21 Feb


You can take that headline–WHY WE MUST WRITE– several ways, depending on the tone and emphasis on each word: WHY. WE. MUST. WRITE. Read it out loud for yourself. Read it four times with an emphasis on a different word each time.

I’ll save you the agony of figuring out my intention.  Writing–preferably in complete sentences will be our salvation.  The art of clear communication is waning. Texting, abbreviations, tech language have replaced simple sentences. It may not happen in your lifetime but we will eventually replicate the proverbial Tower of Babylon

Are You Listening to the Words ?

When I say “We Must Write,” I want to convey a “We had better; we have to, or else. This is a fair warning” kind of must.  Why? Because If we do not put thoughts and words on paper, our cultures, our knowledge base, our history, everything we know, the words we use and why we use them, and when–will all be lost. And we will be screwed. Because we will not know how to communicate with each other. Look around. It’s already happening. Too many of us are listening to the wrong people. It has become chic to come across as macho and intimidating, while admitting no wrongdoing and claiming to know just about everything.

Almost 80 percent of people I meet today are 35 years old or younger. These are the Millennials, or Millennial generation, those born after 1980 and the first generation to come of age in the new millennium. They’re friendly and outgoing and usually more fun than old(er) people (like me) but they do not know much about our country’s history. In fact, they don’t know much about anything that shaped our country, including the arts. Ask them to comment on the teachings of Plato or Aristotle and their faces go blank. Try having a discussion about the Golden Era of cinema. They may know Scarlett O’Hara but they never heard of Vivian Leigh.

I do admire, however, their fearless penchant for writing. Their blogs, journals, and diaries offer the full 411 on food, travel, fashion and beauty. Not that there’s anything wrong with that but none of it is salient to the deeper and more serious issues we face today as a human race.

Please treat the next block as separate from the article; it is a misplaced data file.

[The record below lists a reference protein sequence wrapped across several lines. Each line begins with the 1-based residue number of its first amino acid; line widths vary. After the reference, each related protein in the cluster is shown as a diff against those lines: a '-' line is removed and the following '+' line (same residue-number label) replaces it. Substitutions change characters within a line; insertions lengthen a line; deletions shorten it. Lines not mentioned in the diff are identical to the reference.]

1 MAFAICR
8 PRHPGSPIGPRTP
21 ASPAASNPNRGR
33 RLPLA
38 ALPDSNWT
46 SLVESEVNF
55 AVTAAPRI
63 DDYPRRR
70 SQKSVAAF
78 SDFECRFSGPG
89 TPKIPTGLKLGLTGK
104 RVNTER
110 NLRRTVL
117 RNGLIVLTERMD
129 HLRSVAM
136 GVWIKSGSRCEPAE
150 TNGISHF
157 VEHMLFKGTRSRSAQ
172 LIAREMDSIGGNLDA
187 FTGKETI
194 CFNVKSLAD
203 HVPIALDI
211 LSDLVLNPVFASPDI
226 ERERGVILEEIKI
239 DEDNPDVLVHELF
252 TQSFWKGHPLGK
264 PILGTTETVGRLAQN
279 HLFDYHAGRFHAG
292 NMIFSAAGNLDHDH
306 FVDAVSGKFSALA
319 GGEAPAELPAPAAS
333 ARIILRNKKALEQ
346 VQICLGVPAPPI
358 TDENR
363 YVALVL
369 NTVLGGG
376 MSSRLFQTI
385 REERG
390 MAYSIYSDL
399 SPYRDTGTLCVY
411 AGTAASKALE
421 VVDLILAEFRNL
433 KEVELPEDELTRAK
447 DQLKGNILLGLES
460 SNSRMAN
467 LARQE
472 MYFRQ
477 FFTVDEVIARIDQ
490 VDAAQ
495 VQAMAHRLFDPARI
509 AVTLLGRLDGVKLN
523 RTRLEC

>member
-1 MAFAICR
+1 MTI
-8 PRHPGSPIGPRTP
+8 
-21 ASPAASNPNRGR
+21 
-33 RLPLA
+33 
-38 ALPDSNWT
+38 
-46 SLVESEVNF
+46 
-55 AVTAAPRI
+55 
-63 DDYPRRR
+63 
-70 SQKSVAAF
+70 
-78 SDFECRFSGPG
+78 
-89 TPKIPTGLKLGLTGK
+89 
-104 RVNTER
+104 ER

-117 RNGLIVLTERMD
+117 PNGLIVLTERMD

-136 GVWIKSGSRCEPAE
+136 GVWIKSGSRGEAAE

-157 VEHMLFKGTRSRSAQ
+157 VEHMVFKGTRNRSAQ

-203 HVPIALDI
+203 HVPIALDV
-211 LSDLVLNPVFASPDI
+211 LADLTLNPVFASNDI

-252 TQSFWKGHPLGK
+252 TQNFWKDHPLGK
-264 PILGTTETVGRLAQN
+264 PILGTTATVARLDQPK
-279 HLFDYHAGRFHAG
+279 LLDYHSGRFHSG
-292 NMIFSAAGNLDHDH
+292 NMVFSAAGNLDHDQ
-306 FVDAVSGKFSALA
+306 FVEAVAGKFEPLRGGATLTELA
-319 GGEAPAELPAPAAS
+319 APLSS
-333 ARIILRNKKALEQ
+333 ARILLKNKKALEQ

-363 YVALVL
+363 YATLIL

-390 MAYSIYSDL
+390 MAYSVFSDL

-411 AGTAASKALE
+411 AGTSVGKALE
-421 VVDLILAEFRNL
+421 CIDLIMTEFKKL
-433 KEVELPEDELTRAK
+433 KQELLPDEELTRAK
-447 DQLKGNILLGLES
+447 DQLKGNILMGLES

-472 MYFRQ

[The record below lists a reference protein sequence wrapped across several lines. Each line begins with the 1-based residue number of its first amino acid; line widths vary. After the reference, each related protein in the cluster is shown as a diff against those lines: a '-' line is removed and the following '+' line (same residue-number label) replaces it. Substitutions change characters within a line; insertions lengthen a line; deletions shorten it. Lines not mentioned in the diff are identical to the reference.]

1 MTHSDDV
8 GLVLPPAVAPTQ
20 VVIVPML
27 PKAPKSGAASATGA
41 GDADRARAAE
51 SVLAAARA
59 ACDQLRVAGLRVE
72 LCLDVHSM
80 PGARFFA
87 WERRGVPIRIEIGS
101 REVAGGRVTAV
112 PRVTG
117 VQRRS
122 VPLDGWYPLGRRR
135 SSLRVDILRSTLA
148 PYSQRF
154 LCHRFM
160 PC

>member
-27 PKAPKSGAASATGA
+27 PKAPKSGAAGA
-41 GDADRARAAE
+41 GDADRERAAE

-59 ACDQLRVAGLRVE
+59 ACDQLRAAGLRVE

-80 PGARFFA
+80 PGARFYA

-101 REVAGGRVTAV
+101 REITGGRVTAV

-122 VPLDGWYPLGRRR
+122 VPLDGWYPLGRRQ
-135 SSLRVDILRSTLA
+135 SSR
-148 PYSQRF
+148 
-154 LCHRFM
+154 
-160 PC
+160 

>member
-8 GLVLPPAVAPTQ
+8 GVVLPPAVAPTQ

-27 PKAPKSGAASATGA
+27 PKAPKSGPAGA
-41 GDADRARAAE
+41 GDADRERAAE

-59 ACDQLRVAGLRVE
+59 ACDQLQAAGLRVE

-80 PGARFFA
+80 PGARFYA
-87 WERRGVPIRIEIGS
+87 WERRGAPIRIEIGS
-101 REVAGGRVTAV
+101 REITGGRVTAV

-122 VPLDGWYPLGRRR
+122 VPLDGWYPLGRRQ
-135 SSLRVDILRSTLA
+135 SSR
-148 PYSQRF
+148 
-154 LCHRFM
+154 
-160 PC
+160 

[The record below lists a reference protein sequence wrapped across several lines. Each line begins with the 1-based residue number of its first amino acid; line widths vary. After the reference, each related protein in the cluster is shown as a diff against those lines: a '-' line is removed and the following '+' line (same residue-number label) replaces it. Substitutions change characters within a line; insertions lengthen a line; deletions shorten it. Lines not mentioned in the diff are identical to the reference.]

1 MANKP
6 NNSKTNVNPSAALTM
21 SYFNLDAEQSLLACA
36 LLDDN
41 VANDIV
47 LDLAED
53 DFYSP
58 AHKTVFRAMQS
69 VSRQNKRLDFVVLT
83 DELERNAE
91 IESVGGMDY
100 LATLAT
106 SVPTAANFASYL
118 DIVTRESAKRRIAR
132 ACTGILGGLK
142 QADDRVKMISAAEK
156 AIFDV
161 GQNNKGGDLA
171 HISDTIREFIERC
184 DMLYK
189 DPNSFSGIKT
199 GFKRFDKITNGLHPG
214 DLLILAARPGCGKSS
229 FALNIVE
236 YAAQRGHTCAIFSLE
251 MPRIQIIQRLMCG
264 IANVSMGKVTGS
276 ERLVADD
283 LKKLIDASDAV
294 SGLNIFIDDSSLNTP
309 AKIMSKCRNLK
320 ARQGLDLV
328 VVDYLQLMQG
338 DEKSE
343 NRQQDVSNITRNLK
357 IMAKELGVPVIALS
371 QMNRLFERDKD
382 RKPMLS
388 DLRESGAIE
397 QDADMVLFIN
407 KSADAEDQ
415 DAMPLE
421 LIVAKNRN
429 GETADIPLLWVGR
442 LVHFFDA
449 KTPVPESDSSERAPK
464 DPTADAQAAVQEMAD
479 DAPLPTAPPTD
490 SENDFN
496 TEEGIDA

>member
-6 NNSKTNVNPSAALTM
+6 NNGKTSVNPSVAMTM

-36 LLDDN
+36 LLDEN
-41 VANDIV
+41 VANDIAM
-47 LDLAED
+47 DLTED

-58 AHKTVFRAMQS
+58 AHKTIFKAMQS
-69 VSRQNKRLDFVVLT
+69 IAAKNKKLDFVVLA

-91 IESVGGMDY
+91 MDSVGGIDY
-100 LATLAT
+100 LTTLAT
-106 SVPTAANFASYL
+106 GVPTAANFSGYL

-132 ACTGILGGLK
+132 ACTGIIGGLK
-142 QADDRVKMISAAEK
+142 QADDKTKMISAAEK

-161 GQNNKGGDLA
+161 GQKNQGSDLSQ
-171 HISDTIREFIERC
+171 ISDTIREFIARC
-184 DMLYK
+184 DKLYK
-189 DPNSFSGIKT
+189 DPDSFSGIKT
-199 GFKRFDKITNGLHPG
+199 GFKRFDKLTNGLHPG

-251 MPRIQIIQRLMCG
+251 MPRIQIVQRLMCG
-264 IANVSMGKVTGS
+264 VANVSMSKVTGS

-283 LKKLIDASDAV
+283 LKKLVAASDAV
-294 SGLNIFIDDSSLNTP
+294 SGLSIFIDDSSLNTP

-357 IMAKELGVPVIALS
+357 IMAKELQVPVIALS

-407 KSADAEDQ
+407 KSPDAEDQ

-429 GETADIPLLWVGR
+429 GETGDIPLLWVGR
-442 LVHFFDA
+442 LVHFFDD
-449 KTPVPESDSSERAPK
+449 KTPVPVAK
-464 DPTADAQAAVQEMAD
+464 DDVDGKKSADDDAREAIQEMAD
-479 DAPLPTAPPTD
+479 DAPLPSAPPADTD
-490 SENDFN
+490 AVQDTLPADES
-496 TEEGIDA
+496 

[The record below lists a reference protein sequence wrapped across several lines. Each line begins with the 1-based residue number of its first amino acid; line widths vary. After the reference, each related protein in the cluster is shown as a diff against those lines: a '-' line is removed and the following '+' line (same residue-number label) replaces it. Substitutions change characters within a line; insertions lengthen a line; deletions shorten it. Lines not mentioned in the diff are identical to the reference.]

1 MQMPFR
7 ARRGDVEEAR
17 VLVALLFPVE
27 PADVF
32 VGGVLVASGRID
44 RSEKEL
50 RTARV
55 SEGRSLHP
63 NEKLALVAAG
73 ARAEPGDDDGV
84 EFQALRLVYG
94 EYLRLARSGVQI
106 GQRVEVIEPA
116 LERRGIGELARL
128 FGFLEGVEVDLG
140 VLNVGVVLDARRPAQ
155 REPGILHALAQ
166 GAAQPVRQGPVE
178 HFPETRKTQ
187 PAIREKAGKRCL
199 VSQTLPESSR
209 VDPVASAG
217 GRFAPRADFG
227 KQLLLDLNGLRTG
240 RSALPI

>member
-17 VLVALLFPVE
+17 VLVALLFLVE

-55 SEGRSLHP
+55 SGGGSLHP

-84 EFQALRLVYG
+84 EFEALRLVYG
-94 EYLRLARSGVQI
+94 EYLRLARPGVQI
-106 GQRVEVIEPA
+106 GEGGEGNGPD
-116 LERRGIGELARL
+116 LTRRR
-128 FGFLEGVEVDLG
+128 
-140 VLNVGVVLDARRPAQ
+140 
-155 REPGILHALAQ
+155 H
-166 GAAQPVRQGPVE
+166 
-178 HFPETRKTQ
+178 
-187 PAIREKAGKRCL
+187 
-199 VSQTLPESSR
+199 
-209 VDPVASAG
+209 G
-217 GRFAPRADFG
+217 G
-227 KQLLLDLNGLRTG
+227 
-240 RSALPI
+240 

Worse, the “published” writing I see today, both personal and–gasp–business, is riddled with grammatical gaffes.

Greeting card image courtesy of Zero Gravity, LLC

These “scrivants nouveaux”  know a few names from the Civil Rights era. Some now recognize the name Joseph McCarthy because of recent upsets in our administration regarding collusion (or no collusion) and communist Russia. But most never heard of Julius and Ethel Rosenberg. They do not know we still have thousands of troops in South Korea or why we do. They cannot point to Iran on a map. They don’t know Africa is a continent.

Thankfully, we have it in writing. They can learn about it if they want to and the mid Millennials–circa 20 to 30 years old- seem eager to take in as much info as they can digest.

FACT: The US has nearly 40,000 personnel in Japan and 35,000 in South Korea, and uses Guam as a ‘permanent aircraft carrier’- The Guardian

I Hate To Write

I feel a wave a sadness when I hear people say “I hate to write” so I don’t want to discourage young people from taking up the craft. Writing can be such a catharsis and I think people can benefit from writing something every day. I’m sure those Neanderthals got their frustration and creativity out by carving crude symbols on cave walls and it’s a good thing they did because  oh, the stories those walls tell! I just wish the writing I see today conveyed slightly more sophistication and depth of knowledge. A little more thought; a little more care is all I ask.

I can understand an aversion to writing. I just hope we do not have as many people who feel the same about reading. Yes, we–or some of us–must write, but we–all of us–must read. And we should read a variety of across-the-board literature–fact and fiction–and know the difference.

Our growing indifference to learning disturbs me. Our writing phobia disappoints me. There are so many opportunities that pass us by in this age of publishing technology. I did not have the opportunities we all have today when I struggled as a writer to publish my first legitimate article in Seventeen Magazine. That was in 1976.  Today, each of you with a desire to express your feelings and experiences, have can write and be heard by millions. It doesn’t matter if your sentences end with prepositions. There are editors for that.

I want all of us to write, no matter how much you hate it, or love it but feel you’re not good enough. By writing, you will do something to reverse the country’s growing penchant for ignorance–a state of affairs we must avoid if we intend to continue to learn and evolve.

Listen to this space. Do you have something to say? Here’s your chance.

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